NDEs consist of a number of features. Although there are some variations reported by the different researchers, the basic template laid down by Moody, is that the NDEr: (1)feels at peace; (2)hears a noise; (3)is separated from the body and can sometimes observe his/her own body and watch events taking place (e.g. resuscitation); (4)enters darkness, like a void or tunnel;(5)meets other people - often relatives and associates who have already died; (6)sees a light that becomes brighter; (7)experiences a life review; (8)reaches a form of border or barrier, e.g. a river, mist, fence, door, and is made aware there is a need to return to physical life.
It would appear that not all these stages arise in all NDEs and they are only general categories; as frequently noted, those having the experience often have considerable difficulty describing it. It is also interesting to note how the NDE is highly subjective, confirming the Spiritualist idea that the individual's own consciousness determines much of what follows death: this is demonstrated by modern-day NDEs in the West including references to the life review taking place on something resembling a television screen: in one case, a person even referred to her life record being taken down by a computer.
As noted, there were already occasions of obvious parallels with the findings of Kubler-Ross and Moody, decades before their work began. Heim, already mentioned, referred to the occurrence of well-being, timelessness, and seeing a light. There are also the earlier recollections of Louis Tucker, a priest, who wrote Clerical Errors, in which he described his own NDE, i.e., he became unconscious by poisoning in 1909 and the attending doctor declared that he was dead. He described how he then felt that he was passing through a tunnel accompanied by noise, and found himself in a place being greeted by friends and his own dead father; he realized that he was communicating with his father by thought. His father then referred to him returning, and after entering darkness again, he found himself being attended to by the doctor. In this he added the comment so often found in NDEs, 'I did not want to go back...thoroughly disgusted that I could not stay'.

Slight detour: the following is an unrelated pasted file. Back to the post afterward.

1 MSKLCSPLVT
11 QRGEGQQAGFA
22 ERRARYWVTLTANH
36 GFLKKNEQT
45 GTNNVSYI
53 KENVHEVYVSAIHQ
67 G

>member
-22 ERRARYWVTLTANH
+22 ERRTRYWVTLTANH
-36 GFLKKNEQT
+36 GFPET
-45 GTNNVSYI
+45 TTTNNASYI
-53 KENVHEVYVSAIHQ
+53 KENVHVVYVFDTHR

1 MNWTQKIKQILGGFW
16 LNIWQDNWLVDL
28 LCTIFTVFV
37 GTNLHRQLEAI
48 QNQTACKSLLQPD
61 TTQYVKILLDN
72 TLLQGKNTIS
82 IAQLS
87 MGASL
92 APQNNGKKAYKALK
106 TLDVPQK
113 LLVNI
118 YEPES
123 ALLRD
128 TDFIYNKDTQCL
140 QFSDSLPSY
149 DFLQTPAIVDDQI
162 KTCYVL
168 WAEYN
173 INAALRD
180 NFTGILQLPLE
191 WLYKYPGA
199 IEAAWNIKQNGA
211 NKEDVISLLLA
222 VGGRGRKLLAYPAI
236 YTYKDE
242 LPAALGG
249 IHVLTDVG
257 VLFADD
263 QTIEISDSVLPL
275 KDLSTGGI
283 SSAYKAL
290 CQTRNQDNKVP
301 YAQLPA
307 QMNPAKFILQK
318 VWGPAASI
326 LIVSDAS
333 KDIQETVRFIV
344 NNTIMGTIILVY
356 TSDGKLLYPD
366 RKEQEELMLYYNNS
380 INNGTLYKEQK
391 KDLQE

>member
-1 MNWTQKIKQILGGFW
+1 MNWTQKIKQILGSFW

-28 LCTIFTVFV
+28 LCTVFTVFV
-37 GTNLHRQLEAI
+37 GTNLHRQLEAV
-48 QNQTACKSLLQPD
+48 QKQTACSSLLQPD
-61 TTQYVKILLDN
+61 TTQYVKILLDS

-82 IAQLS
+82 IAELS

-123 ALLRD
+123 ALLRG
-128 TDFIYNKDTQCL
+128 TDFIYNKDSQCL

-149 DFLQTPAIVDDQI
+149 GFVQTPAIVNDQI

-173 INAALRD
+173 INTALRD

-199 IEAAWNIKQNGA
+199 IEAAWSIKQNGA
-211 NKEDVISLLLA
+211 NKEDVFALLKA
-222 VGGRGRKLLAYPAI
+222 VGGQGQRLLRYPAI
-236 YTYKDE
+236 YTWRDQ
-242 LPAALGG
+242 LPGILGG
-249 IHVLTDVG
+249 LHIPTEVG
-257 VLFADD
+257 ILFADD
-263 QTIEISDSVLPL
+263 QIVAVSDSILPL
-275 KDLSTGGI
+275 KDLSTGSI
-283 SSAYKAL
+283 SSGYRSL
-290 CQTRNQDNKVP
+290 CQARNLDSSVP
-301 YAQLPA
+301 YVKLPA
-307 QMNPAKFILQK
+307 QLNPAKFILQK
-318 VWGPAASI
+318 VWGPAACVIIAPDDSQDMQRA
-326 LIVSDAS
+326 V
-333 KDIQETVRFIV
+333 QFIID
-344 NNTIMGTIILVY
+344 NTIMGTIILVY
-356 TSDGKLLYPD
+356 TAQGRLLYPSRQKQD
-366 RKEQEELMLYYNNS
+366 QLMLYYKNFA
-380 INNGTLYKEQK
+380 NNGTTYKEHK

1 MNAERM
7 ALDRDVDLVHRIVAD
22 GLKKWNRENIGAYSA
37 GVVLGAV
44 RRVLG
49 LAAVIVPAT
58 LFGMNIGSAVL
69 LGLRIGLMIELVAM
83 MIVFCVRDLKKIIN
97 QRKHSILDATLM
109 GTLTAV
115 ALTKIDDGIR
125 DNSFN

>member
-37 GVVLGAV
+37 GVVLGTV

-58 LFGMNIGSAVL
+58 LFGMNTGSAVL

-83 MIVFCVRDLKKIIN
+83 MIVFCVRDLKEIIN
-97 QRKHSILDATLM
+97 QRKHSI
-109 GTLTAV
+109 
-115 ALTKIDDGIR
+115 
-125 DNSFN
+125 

It is not unexpected that non-survivalists propose a number of explanations, often rather imaginative, to account for the NDE that do not involve the survival of death. The common objection is that no matter how near death the people were, they were resuscitated and therefore did not 'die'. However, due to the research undertaken, it can be shown that a number of those who have described an NDE were not merely near death, but did actually die. The matter becomes even more fascinating when people are able to accurately report events occurring (when they also say that they were separated from the physical body), and yet this was during the very time they were showing no clinical signs of life. This has occurred on numerous occasions.
In The Light Beyond, Moody
refers to a number of such instances, e.g. an elderly woman who had been blind
from the age of eighteen accurately described the events during her
resuscitation, but also the instruments, as well as their colour and even the
doctor's clothing. In the case of the instruments, most of these had not even
existed when the woman had last been able to see. There have also been several
cases where people who have had an NDE, and they have not only accurately
described the resuscitation, but what was happening elsewhere, away from the